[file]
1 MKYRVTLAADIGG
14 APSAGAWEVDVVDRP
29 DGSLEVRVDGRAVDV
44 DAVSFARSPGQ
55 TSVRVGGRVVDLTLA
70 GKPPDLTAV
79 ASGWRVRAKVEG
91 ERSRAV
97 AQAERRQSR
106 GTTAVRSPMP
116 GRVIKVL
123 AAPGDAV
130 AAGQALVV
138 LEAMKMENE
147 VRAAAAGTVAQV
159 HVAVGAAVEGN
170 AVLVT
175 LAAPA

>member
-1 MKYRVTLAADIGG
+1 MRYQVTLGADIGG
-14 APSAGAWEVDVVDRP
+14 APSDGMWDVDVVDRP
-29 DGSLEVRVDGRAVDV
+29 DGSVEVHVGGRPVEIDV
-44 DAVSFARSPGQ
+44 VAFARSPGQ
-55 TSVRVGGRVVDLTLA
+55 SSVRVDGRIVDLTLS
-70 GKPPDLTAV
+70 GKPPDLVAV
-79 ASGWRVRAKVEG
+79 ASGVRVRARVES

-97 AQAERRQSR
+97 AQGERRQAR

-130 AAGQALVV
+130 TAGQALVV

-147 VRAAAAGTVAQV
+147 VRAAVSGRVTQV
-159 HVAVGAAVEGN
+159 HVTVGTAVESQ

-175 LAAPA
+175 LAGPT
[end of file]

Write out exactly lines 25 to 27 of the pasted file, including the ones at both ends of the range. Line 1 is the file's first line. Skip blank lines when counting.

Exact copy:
+29 DGSVEVHVGGRPVEIDV
-44 DAVSFARSPGQ
+44 VAFARSPGQ